Full Guide: How to Start a Compare and Contrast Essay


Writing compare and contrast essays is one of the most popular types of assignments. It shows critical thinking abilities and allows to prove that students actually have in-depth knowledge of the subject. Practically, it means that writing this type of an essay can be tricky, especially if the topic is complicated.

What is a compare and contrast essay? The purpose of the essay is to define similarities and differences between two subjects. It means you have to know each of them separately well enough to find analogies and see the bigger picture.

It’s all about a start

Writing a compare and contrast essay is a complex process. There are many stages: researching, planning, outlining, writing, proofreading, rewriting, editing. However, don’t get scared at once. Many of those can be simplified tremendously if you know how to begin the process.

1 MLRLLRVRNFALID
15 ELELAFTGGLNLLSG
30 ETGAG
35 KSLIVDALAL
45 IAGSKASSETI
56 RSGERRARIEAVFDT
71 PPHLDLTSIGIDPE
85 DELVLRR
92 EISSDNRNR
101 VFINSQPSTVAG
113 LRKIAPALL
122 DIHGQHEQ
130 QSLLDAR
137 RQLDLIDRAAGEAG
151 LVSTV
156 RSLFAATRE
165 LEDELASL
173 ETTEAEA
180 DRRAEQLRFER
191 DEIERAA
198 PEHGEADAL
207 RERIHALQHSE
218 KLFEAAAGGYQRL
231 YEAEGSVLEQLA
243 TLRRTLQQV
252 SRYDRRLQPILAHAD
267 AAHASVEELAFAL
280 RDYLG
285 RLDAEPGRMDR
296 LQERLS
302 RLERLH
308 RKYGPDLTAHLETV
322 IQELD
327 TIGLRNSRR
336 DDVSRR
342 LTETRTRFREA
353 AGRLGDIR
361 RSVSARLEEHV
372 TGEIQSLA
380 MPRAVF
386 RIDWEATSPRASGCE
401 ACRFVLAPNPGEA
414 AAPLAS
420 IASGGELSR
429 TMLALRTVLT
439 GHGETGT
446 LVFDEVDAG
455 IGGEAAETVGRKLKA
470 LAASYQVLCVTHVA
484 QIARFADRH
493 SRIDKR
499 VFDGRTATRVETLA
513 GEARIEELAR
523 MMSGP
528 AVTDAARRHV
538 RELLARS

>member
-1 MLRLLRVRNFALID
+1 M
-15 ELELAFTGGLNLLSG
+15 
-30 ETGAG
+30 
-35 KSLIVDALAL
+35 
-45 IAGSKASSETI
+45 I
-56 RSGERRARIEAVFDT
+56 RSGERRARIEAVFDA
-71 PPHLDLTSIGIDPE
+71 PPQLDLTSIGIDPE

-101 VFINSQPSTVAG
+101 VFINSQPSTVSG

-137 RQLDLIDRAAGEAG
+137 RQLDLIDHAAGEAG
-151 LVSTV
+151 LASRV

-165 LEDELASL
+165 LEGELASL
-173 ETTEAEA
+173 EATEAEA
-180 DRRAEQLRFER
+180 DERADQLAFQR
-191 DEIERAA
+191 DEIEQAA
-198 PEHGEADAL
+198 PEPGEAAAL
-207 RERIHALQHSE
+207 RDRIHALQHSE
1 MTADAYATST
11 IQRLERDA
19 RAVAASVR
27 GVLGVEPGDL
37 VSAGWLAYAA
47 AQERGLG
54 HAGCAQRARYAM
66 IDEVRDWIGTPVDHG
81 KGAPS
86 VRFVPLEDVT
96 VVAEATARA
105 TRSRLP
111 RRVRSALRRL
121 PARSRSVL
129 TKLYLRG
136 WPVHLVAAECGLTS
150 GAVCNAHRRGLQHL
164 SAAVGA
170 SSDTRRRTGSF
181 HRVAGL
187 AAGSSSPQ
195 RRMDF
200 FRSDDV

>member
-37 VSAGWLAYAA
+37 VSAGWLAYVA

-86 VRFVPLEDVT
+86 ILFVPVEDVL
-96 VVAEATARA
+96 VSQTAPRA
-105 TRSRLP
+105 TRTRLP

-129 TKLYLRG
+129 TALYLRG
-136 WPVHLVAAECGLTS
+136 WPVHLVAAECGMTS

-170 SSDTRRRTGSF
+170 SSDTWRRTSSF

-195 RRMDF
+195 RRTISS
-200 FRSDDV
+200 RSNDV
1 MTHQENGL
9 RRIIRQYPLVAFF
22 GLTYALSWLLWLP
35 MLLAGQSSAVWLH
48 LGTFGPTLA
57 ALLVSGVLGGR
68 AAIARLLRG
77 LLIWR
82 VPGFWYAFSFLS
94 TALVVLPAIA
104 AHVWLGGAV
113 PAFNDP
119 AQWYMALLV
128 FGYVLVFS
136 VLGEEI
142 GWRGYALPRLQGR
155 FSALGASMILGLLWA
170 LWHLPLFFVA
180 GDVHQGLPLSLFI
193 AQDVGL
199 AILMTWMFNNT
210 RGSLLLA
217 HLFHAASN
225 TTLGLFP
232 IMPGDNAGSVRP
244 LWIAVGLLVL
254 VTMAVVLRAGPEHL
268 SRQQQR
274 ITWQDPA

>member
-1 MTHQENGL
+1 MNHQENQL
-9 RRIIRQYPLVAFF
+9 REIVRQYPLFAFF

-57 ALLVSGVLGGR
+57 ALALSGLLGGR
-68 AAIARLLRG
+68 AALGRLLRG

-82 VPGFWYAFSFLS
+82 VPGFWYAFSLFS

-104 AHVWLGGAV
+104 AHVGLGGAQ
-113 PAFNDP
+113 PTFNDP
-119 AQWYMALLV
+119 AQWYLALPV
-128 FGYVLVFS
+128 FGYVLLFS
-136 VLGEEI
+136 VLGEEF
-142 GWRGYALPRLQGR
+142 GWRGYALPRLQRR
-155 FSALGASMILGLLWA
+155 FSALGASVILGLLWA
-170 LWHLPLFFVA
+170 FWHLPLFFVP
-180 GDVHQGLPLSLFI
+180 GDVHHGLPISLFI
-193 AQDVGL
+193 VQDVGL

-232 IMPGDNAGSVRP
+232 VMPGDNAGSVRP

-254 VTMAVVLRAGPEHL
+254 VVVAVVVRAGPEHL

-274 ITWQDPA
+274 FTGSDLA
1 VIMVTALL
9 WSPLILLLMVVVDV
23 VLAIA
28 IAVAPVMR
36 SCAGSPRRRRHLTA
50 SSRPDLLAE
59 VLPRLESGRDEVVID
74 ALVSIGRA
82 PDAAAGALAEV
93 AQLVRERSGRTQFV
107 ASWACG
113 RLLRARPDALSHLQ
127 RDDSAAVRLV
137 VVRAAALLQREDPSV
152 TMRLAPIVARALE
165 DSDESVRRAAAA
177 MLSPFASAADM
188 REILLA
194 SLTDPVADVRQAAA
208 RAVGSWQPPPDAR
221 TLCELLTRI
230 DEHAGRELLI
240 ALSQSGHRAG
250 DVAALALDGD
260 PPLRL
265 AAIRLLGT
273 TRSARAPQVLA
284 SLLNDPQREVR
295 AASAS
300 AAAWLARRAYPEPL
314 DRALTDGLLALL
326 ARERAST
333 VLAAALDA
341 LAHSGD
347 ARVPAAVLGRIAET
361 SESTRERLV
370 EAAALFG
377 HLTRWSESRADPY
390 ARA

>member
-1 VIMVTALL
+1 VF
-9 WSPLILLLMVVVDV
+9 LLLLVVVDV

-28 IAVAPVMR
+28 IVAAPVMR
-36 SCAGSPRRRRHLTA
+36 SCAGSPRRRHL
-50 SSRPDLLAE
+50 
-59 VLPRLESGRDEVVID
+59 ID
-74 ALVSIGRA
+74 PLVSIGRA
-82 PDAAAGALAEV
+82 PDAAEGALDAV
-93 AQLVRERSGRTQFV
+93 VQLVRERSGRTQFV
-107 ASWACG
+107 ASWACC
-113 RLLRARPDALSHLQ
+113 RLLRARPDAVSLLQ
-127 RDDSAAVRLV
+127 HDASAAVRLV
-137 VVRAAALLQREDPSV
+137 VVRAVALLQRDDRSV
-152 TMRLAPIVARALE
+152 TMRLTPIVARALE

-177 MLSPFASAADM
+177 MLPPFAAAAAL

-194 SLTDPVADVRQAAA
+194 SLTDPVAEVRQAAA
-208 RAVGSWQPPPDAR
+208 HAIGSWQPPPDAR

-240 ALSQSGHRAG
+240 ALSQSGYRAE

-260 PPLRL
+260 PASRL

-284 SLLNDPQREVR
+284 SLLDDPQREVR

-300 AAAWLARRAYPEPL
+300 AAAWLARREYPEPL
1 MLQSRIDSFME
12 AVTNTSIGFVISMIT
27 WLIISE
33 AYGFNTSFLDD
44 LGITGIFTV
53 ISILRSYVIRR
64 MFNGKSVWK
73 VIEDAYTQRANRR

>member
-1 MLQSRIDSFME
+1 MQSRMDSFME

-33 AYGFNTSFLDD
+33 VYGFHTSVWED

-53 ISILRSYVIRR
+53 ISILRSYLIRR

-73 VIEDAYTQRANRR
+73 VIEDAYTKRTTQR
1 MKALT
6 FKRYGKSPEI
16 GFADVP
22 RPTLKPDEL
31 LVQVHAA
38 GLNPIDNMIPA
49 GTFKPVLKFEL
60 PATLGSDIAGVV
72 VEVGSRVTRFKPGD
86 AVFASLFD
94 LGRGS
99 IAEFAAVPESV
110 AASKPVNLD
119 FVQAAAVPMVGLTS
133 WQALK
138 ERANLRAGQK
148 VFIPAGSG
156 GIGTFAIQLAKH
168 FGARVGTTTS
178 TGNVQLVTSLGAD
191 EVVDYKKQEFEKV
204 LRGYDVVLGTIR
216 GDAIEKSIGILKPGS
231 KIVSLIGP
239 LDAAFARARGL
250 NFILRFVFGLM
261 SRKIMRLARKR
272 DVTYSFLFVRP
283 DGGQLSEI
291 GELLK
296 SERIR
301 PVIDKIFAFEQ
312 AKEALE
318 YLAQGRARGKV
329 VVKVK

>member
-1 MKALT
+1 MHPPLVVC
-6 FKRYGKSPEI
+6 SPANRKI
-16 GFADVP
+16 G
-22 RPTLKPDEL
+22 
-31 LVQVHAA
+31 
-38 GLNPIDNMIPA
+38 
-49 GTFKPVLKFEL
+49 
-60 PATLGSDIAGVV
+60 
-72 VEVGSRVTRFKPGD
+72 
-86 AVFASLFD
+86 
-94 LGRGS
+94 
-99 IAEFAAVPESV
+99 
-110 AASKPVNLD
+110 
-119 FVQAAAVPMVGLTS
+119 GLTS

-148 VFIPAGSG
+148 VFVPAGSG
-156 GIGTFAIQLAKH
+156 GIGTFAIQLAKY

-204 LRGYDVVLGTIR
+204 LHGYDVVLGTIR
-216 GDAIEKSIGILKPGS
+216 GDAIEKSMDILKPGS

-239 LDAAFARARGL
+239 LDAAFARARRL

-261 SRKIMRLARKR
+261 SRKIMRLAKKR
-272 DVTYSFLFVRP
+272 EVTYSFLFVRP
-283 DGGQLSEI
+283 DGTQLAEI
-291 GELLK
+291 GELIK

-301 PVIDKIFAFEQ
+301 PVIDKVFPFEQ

A note: the tips, described here, might require investing some amount of time. If you have an absolutely urgent task, our advice would be to contact professional dedicated writers. Just write to them with a request to ‘write my essay cheap’ – should take less than a minute. If you want to write a good text, you’ll have to put some time in it so really consider your possibilities beforehand.

Step #1 – Understand and brainstorm a topic

The most frequent and least favorite critique a student can get is to receive a note that the essay was vague or didn’t prove the point. No matter how great your writing skills are or how in-depth you’ve researched, without an understanding of a topic, it’ll all be screwed up.

  • Read the topic a few times. Concentrate on the verbs: what’s it that you have to do?
  • What is the general topic that unites both subjects? They are never random: you can always find the hidden message. For example, if you are asked to compare Tesla and Edison, you will find that they actually had the entire war about the types of currents. That’s a good start, right?